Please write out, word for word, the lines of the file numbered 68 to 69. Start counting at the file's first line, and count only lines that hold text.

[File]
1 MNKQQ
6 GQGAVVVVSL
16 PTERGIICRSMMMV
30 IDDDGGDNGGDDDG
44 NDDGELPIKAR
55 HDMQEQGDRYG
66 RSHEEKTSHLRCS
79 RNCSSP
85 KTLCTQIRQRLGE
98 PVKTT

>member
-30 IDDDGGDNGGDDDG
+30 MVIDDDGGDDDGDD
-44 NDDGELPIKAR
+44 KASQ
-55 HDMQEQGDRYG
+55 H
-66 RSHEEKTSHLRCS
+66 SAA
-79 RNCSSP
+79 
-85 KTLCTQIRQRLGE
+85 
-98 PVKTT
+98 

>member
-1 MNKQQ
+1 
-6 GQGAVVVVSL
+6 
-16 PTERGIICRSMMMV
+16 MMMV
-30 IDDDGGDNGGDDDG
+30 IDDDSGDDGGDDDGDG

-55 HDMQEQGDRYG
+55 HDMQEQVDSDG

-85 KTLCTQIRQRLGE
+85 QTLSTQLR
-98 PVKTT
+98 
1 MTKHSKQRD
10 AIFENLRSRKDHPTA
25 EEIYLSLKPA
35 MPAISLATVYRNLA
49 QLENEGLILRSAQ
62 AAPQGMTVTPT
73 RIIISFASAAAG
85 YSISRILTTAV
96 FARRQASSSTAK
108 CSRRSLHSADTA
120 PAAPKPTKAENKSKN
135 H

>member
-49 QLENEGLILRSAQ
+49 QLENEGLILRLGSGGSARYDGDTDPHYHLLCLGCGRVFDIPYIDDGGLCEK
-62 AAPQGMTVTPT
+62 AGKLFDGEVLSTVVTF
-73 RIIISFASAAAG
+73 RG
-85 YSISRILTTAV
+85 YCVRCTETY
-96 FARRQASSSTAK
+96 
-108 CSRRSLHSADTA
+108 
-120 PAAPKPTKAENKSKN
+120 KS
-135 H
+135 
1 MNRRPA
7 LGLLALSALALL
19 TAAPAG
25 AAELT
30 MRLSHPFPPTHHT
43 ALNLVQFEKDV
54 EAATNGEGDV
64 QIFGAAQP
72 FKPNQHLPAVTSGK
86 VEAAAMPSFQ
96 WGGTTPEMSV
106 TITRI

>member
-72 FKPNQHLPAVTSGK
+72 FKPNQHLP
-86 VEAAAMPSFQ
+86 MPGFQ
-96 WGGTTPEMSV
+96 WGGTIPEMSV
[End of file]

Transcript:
-135 H
+135 